few weeks ago, I singled out some areas where it seemed that, amid all the inadequacies exposed by the coronavirus pandemic, the government had got things right. One was the efficiency with which the benefits and subsidy schemes had worked. Another was the decision to keep schools open for children of key workers and others in need. It was hardly the government’s fault that so relatively few had taken up the offer.
Nor is it fair to argue, as some have, that the government should have kept all schools open. Many parents were already keeping their children at home well before the official closure and, so long as the daily infection and death tolls mounted, they were not going to send them back. There was considerably more doubt then than there is now about the risk of the virus to children.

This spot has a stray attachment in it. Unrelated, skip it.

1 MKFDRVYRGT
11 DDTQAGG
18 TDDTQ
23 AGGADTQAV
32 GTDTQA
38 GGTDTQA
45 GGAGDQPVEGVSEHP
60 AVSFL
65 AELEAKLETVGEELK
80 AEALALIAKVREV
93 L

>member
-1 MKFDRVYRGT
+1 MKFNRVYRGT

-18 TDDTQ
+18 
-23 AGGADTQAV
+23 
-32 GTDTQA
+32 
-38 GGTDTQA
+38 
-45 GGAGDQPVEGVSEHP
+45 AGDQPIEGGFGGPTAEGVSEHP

Twelve weeks on, however, unlocking is proving a lot harder than locking, in education as elsewhere – even though children are now judged more at risk from a lightning strike than from Covid-19. What is more, the pandemic has started to shine as pitiless a light on our education system as it has done on the inadequacies of health and social care.
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